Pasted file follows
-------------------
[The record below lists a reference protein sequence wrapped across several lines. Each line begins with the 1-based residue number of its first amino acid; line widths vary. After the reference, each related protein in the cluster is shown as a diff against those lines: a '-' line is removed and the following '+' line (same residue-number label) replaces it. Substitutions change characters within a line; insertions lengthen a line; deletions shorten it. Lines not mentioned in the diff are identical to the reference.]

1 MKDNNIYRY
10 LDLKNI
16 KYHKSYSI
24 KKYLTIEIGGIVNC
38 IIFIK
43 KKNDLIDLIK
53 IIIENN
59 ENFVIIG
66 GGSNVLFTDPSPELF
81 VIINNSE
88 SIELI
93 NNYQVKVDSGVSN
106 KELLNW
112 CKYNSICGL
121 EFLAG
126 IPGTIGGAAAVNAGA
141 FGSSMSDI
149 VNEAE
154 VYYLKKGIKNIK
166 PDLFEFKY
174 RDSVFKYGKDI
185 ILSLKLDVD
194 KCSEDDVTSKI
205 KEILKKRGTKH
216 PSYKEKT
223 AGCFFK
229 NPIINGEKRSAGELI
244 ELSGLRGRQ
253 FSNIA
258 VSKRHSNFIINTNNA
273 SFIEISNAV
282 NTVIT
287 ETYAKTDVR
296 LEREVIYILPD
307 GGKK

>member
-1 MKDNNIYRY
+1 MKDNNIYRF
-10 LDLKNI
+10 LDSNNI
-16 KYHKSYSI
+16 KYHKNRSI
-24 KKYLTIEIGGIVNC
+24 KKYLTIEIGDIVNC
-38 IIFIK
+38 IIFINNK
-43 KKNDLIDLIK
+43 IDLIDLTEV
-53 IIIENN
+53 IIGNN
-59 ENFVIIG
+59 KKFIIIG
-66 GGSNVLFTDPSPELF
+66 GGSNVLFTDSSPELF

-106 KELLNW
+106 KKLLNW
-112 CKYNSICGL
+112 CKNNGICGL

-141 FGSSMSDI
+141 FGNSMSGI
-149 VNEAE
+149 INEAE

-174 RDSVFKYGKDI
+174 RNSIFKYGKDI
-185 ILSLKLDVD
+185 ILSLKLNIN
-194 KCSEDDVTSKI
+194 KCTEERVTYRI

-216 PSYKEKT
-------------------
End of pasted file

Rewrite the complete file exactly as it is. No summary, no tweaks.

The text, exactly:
[The record below lists a reference protein sequence wrapped across several lines. Each line begins with the 1-based residue number of its first amino acid; line widths vary. After the reference, each related protein in the cluster is shown as a diff against those lines: a '-' line is removed and the following '+' line (same residue-number label) replaces it. Substitutions change characters within a line; insertions lengthen a line; deletions shorten it. Lines not mentioned in the diff are identical to the reference.]

1 MKDNNIYRY
10 LDLKNI
16 KYHKSYSI
24 KKYLTIEIGGIVNC
38 IIFIK
43 KKNDLIDLIK
53 IIIENN
59 ENFVIIG
66 GGSNVLFTDPSPELF
81 VIINNSE
88 SIELI
93 NNYQVKVDSGVSN
106 KELLNW
112 CKYNSICGL
121 EFLAG
126 IPGTIGGAAAVNAGA
141 FGSSMSDI
149 VNEAE
154 VYYLKKGIKNIK
166 PDLFEFKY
174 RDSVFKYGKDI
185 ILSLKLDVD
194 KCSEDDVTSKI
205 KEILKKRGTKH
216 PSYKEKT
223 AGCFFK
229 NPIINGEKRSAGELI
244 ELSGLRGRQ
253 FSNIA
258 VSKRHSNFIINTNNA
273 SFIEISNAV
282 NTVIT
287 ETYAKTDVR
296 LEREVIYILPD
307 GGKK

>member
-1 MKDNNIYRY
+1 MKDNNIYRF
-10 LDLKNI
+10 LDSNNI
-16 KYHKSYSI
+16 KYHKNRSI
-24 KKYLTIEIGGIVNC
+24 KKYLTIEIGDIVNC
-38 IIFIK
+38 IIFINNK
-43 KKNDLIDLIK
+43 IDLIDLTEV
-53 IIIENN
+53 IIGNN
-59 ENFVIIG
+59 KKFIIIG
-66 GGSNVLFTDPSPELF
+66 GGSNVLFTDSSPELF

-106 KELLNW
+106 KKLLNW
-112 CKYNSICGL
+112 CKNNGICGL

-141 FGSSMSDI
+141 FGNSMSGI
-149 VNEAE
+149 INEAE

-174 RDSVFKYGKDI
+174 RNSIFKYGKDI
-185 ILSLKLDVD
+185 ILSLKLNIN
-194 KCSEDDVTSKI
+194 KCTEERVTYRI

-216 PSYKEKT